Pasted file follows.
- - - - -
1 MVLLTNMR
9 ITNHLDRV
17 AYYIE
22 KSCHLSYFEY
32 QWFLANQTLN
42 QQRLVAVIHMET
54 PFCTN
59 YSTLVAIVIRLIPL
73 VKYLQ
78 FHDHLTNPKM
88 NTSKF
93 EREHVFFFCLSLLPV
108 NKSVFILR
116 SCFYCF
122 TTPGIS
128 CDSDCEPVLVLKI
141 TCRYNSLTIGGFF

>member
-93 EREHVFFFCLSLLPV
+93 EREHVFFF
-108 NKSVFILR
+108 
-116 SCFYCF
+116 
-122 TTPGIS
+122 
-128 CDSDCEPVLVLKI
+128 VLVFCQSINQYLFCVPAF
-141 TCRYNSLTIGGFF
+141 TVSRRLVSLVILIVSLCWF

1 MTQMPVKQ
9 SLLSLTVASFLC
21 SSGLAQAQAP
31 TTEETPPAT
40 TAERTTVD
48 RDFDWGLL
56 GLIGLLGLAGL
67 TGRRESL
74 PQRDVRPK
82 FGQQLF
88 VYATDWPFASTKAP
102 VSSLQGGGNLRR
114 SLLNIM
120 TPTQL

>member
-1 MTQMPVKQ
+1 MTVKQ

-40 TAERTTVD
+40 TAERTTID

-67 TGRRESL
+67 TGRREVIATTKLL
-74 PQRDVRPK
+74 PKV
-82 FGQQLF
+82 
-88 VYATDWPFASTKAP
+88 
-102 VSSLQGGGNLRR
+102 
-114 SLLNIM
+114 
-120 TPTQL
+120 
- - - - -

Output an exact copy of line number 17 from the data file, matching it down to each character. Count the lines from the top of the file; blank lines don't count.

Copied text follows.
141 TCRYNSLTIGGFF